Patron of the bar has a problem, they say something to the staff. Read the article. Every patron should feel comfortable. This is the last time I just repeat things I wrote to people who didn’t read the article. I can’t be any more clear.

    • Pol Pot

      Americans today soft and think everyone have right not to be offended and a right to a safe space. Wish that was way imperialist Americans were acting back during Operation Menu bombing of Cambodian countryside in 1970’s.
      –Brother Number One

  • Pol Pot

    Can you define hateful imagery for me? I know the Supreme Court had a tough time with defining obscenity, but I presume those stodges don’t have your omniscience.

    What about anything with a Pepe the Frog on it? I hear that’s now considered racist.

    Where do things stand with shirts that say Black Lives Matter vs White Lives Matter? Is one OK and the other not? Are they both racist, neither racist, one is the other isn’t? And since there are competing groups that make each of those claims, how do we decide what is and is not officially hateful?

    I have a shirt from a friend’s band (they have even played Double Wide) it has an upside down cross, is that OK in the bible belt or do I need some sort of authorization?

    If I get a T-shirt with a print of a Robert Mapplethorpe work, would the BDSM imagery cause it to be hateful even though Mapplethorpe’s work was clearly pro-homosexuality?

    –Brother Number One

    • bigheadjoe

      Read the article. “Bar will have final say…” etc etc. You are a mighty internet warrior!!!!!

      • Pol Pot

        I am the Original Khmer!! And I advocate for ever glorious agrarian utopian Angkar, furthest thing from internet warrior.

        If bar have final say, then really no change from how things are already. So you just want to get by-line that you can change into wolf at will without noting that your proposed standard is so loose as to have no substance.

  • JamieT

    I blame Toxoplasma gondii for this sort of thinking.

  • bigheadjoe

    The bio line was supposed to say “Joe Panuska is a Dallas resident who can change into a wolf at will.” Sorta bummed that got cut.

  • OldLakeHighlander

    No Shoes, No Shirt, Hateful Images, No Service. There. Done.

  • North_of_LBJ_kYle

    It’s gonna happen. Some whiny, entitled DFW sports fan will ask that a patron wearing apparel for an opposing team is removed from an establishment.

    • bigheadjoe

      Haha. Again, bar gets final say and tells them to shut up. 🙂

      • North_of_LBJ_kYle


  • Chris

    Wait… Wut? This is stupid. Any private establishment can already ask someone to leave. You don’t need ANOTHER official policy for something that already exist.

  • Ean Schuessler

    Scene cuts to a bar full of “anti-hate” groups fighting over which sets of symbols are and are not allowed.

  • Cabe Booth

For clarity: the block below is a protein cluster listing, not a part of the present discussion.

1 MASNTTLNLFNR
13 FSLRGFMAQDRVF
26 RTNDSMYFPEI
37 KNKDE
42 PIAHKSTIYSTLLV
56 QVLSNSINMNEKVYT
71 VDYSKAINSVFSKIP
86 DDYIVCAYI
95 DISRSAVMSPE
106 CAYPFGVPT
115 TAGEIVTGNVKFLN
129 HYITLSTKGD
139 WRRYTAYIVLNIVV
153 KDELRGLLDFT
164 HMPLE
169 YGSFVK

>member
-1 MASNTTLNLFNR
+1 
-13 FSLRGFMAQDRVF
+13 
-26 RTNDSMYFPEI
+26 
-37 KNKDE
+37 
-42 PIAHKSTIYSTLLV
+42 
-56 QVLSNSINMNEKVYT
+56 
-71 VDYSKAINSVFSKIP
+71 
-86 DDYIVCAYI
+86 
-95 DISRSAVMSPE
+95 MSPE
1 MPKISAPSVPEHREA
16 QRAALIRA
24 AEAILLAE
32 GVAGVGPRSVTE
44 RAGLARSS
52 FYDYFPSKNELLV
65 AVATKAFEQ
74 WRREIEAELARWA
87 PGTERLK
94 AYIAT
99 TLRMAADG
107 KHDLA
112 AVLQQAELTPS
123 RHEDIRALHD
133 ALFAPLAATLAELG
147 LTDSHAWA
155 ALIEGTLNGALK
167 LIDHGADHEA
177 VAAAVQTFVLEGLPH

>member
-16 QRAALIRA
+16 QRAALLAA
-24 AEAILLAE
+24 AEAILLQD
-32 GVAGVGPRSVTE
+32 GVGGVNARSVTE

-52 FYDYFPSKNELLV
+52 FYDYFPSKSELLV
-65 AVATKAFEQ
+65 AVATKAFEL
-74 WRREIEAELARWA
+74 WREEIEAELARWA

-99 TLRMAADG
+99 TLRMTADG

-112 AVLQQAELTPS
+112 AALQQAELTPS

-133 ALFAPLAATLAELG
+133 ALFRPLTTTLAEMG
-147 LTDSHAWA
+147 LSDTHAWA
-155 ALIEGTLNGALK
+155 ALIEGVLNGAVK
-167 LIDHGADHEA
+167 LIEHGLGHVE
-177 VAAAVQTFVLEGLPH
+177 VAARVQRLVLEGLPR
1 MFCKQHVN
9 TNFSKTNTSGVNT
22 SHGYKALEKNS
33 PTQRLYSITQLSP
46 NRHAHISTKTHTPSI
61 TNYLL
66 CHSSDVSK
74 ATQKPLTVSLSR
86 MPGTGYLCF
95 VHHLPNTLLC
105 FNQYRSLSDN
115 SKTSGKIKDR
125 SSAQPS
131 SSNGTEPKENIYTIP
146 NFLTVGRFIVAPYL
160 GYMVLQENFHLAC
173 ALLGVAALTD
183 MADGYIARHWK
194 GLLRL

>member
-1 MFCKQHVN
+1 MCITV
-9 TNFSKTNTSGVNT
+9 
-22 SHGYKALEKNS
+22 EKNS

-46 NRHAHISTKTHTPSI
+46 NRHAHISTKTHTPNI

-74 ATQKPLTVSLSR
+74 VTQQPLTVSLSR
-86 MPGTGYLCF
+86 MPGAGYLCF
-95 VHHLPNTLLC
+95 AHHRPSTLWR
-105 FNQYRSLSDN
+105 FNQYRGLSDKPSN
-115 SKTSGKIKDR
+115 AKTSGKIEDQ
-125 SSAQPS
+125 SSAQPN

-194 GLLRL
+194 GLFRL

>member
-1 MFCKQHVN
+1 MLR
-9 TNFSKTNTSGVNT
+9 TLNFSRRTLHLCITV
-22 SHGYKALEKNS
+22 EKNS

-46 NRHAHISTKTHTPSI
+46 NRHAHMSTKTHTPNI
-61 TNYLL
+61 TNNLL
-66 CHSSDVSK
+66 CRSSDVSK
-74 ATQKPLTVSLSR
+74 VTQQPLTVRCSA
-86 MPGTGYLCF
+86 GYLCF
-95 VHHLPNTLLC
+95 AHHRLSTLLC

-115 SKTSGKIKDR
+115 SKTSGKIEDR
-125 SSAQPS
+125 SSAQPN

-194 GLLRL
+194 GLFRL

Yeah I remember back in 1998 Clearview instituted a no hockey jersey rule (among others) because at the time it was all the rage for the…. um I guess “gangbangers” wear hockey jerseys. When I arrived at my own art show (Art Bar) and was denied entry because I was wearing a Joe Nieuwendyk Stars Jersey ( proud fan) with my date for the evening on my arm???….. I was denied entry to my own fucking art show….. Even the people at the door, who all knew me, said “sorry that’s the policy”. I was flabbergasted … I thought they were kidding until with absolute mortification I realize that they weren’t…. I went back across the street and everyone said you should go yank your fucking artwork off the walls. And I agreed, but I didn’t do it. Because well….number one, I couldn’t gain entry as I had a hockey jersey on..of all ridiculous things. Shortly afterwards the management found out and made a rule that everyone but Cabe couldn’t wear a hockey jersey… which obviously, was a nice tip of the hat …but it didn’t solve the problem. They also gave me a bunch of coupons to Liberty noodles back when it was open and free drink tickets…. But it didn’t change the fact that I was turned away at my own art show ….with a date….. that was over the freaking top fucking embarrassing. And again, ridiculous. And I must say, all those people are my friends to this day and I would never hold them personally responsible for the dress code… or enforcing it, even as ridiculous as it was. They didn’t want to get fired for “not doing their job”. When management found out what “doing their job” affected …they kind of face-palmed themselves unconscious. I think they got rid of the rule altogether pretty soon afterwards. Thing is, I know a hockey jersey isn’t an SS patch….. but you know how many people out there do not know what is Nazi imagery and what isn’t? I do. Because, I’ve painted pictures of the Red Baron and his plane and people have accused me of being a fucking Nazi. “Why do you put all those Nazi images all your paintings and why would you paint a Nazi blah blah blah”? God forbid all the comments I never heard, or were able to defend myself against …or shall I say facts. You know how many times I had to say “no the Red Baron was not a Nazi and the Iron Cross is not a Nazi symbol”? You know how many times have to educate people on World War 1 and World War 2? And if smartphones were around back then I could have easily pulled up a modern German military unit and showed them the exact same freaking emblem on NATO tanks! It is not the job of any business to monitor what people wear. After all we’re not just talking about a Nazi patch here we’re talking about biker history and if people don’t care about history and why something is what it is and they don’t want to listen ….then we’re all fucked. Look, I wouldn’t wear one. But I’m not a biker. I understand the biker history and where it started. People that don’t care? These people get the call the shots just because they don’t give a fuck? or give too much of a fuck? To the point where they don’t want to listen or learn? You really want ignorance to call the shots? I know it’s hard for people to see something and not understand it and then not get angry …because they understand it “as they perceive it”. But who made them the fucking Fashion Police? What isn’t being addressed here is that the left or liberal mentality in it’s extreme?? is just as bad as any other political ideology taken to its limit. If you want people telling you what’s funny what’s not funny what your supposed to find attractive but you can’t find unattractive what you can wear what you can’t wear who you can allow into your restaurant who you can’t?……then god..please “move”…. and yeah, I know that is a very typical response of people that I wouldn’t associate with… but so is telling people that they need to monitor other people. I really think what people here are really forgetting? Is to mind their own business. And if you think your business is about getting into other people’s faces? I’ve got some good targets for you besides a guy drinking quietly at a bar. For all I know?.. the guy was a white supremacist Nazi. And for all you know?… he wasn’t. Bottom line. Telling him to take the patch off doesn’t fucking answer that question. But it does make somebody start acting like a Nazi….. you think Nazi behavior requires that a swastika be involved? Who in their right mind knowingly or ignorantly seeking to institute a similar mindset (and have it be successful) would brand it with such a failed symbol ? A symbol is not powerful until you give it power. Maybe that’s why a lot of people are just rolling their eyes… because they’ve seen worse and they’ve seen this for years and they know it doesn’t mean squat. Seriously, this is a flag burning issue. Free Joey.